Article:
What do ghosts and goblins have in common with Luther and Calvin? Both are celebrated on October 31st. Yet only one group had historical significance. The Reformation of Luther and Calvin changed the West, leading to the formation of America. That is something to celebrate. But many today cannot celebrate it because so little is known—many children know more about the origins of blood-sucking vampires than the cultural life-force known as the Reformation. Yet many historians acknowledge the predominate influence of the Reformation on the formation of America (just google the quotes below). George Bancroft, founder of Annapolis Academy and one of the first American historians, asserted, “He that will not honor the memory, and respect the influence of Calvin, knows but little of the origin of American liberty.”
Historically, conscience-anguished Martin Luther found peace through faith in the person and work of Christ. Having nailed the 95 Theses to the church door at Wittenberg on October 31st, he blazed a path which John Calvin and others followed and expanded. Calvin’s theological system encompassed all of life, and his worldview was carried to the new world (for good or ill): the French Huguenots of the Southern colonies, the Dutch colonists of Manhattan and the English Puritans of New England. Many historical forces influenced America, but three key foundation-stones of early American culture were especially formed by the ideas of Calvin and others: church liberty, universal education and the right to resistance. Let the historians speak for themselves.
Yale historian George Fisher wrote: “How is it, then, that Calvinism is acknowledged, even by foes, to have promoted powerfully the cause of civil liberty? The reason lies in the boundary line which it drew between church and State. Calvinism would not surrender the peculiar notions of the Church to the civil authority. Whether the church, or the Government, should regulate the administration of the Sacrament, and admit or reject the communicants, was the question which Calvin fought out with the authorities at Geneva…” This idea was institutionalized in the Puritans of the Presbyterian Church and Congregationalist settlers on the shores of America.
Dedication to education was the hallmark of the Reformers and the settlers in America. A mixture of local schooling initiatives and laissez-faire education formed the basis of American education. Historian Bancroft again asserts (during a time with better schools): “We boast of our common schools; Calvin was the father of popular education, the inventor of the system of free schools.”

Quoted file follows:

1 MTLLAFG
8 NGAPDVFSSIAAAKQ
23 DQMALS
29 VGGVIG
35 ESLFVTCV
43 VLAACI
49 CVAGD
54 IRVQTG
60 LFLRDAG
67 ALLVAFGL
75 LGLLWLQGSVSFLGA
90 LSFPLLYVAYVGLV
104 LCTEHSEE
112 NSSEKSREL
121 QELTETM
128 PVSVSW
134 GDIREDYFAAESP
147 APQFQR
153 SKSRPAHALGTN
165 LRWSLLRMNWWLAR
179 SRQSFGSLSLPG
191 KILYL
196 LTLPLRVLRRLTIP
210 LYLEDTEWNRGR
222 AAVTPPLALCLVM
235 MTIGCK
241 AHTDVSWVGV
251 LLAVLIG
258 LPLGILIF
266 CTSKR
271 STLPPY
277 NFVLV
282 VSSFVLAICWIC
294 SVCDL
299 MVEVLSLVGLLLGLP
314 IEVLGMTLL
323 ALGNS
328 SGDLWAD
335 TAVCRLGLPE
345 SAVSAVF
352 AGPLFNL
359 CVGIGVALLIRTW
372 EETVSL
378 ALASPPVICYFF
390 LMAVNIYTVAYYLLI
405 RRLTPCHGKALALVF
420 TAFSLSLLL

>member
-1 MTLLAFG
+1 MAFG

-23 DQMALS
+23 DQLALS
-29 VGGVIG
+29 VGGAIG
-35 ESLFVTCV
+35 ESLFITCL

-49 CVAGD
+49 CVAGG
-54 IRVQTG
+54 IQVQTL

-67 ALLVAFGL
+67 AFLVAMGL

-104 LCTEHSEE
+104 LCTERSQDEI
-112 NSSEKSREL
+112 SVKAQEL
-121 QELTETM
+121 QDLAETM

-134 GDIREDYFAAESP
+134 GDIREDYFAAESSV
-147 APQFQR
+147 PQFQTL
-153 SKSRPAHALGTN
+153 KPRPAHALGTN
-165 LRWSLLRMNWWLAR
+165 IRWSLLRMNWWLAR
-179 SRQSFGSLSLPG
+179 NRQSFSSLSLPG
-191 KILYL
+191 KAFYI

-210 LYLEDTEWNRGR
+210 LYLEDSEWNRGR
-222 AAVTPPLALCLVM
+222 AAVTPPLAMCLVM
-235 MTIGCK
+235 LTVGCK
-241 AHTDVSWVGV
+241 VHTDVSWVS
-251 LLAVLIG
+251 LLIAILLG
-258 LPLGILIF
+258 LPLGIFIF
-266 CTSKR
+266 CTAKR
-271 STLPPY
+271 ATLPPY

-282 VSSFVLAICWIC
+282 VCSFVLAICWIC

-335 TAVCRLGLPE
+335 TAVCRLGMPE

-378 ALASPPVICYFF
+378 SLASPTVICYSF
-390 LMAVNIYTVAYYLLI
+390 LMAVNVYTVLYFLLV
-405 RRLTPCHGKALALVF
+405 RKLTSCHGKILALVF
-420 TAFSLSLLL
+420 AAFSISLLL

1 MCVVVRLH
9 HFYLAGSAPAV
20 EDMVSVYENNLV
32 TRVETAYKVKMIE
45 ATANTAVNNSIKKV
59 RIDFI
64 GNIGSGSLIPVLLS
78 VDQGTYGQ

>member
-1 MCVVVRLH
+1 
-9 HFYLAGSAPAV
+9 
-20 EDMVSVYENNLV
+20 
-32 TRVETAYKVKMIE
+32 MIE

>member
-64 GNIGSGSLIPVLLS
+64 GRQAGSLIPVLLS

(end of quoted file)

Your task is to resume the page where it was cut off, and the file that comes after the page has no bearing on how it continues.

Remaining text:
The right to resist unlawful government was furthered by the Reformers. Dave Kopel (of the Independence Institute) wrote in Liberty magazine, October 2008, “The [Reformed] Congregationalist and Presbyterian ministers played an indispensable role in inciting the American Revolution.” The great statesman John Adams bluntly acknowledged the influences of both the 16-century French-Calvinist’s work Vindicus Contra Tyrannus and the English Calvinist work of Ponet (A Shorte Treatise of Politike Power); both books defended the right of the people to rise against tyrants. Modern historians such as Daniel Elazar (of Temple University) have made similar claims: “In all of the places where Reformed Protestantism was strong, there emerged a Protestant republicanism that opposed tyrants even as it demanded local religious conformity.” In fact, much of the early American culture was Reformed or tied strongly to it (just read the New England Primer). Von Kuehnelt-Leddihn, a Roman Catholic intellectual and National Review contributor, asserts: “If we call the American statesmen of the late eighteenth century the Founding Fathers of the United States, then the Pilgrims and Puritans were the grandfathers and Calvin the great-grandfather…”
“So what?” you ask. Well if we are to avoid the errors of the past, are we not also to learn from the victories of history. Many conservatives clamor for the glorious ol' days of early America. They are certainly using rose-colored glasses. But at the same time they need to know that what true good they see through those glasses was from God—a God who was pleased to use the fruit of the Reformation in the formation of America. If God is pleased, perhaps He will bless the church with another Reformation, that may in turn bring this nation to a different kind of glory: repentance and faith in Jesus.